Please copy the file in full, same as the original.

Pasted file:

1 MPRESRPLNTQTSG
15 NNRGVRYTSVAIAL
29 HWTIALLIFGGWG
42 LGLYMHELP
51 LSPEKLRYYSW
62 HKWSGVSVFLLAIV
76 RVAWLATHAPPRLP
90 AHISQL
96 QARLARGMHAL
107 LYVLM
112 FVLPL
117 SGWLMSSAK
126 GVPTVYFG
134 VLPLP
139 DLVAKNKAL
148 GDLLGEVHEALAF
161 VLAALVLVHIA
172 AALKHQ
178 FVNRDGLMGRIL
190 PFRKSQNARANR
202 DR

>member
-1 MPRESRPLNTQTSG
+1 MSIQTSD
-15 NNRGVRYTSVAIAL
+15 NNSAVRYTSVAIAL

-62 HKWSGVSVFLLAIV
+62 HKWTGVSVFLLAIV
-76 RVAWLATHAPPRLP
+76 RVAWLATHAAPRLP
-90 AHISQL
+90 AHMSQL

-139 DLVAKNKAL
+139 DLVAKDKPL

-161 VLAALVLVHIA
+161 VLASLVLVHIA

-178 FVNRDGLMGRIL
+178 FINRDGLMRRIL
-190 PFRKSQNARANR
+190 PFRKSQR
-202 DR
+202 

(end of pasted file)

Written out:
1 MPRESRPLNTQTSG
15 NNRGVRYTSVAIAL
29 HWTIALLIFGGWG
42 LGLYMHELP
51 LSPEKLRYYSW
62 HKWSGVSVFLLAIV
76 RVAWLATHAPPRLP
90 AHISQL
96 QARLARGMHAL
107 LYVLM
112 FVLPL
117 SGWLMSSAK
126 GVPTVYFG
134 VLPLP
139 DLVAKNKAL
148 GDLLGEVHEALAF
161 VLAALVLVHIA
172 AALKHQ
178 FVNRDGLMGRIL
190 PFRKSQNARANR
202 DR

>member
-1 MPRESRPLNTQTSG
+1 MSIQTSD
-15 NNRGVRYTSVAIAL
+15 NNSAVRYTSVAIAL

-62 HKWSGVSVFLLAIV
+62 HKWTGVSVFLLAIV
-76 RVAWLATHAPPRLP
+76 RVAWLATHAAPRLP
-90 AHISQL
+90 AHMSQL

-139 DLVAKNKAL
+139 DLVAKDKPL

-161 VLAALVLVHIA
+161 VLASLVLVHIA

-178 FVNRDGLMGRIL
+178 FINRDGLMRRIL
-190 PFRKSQNARANR
+190 PFRKSQR
-202 DR
+202 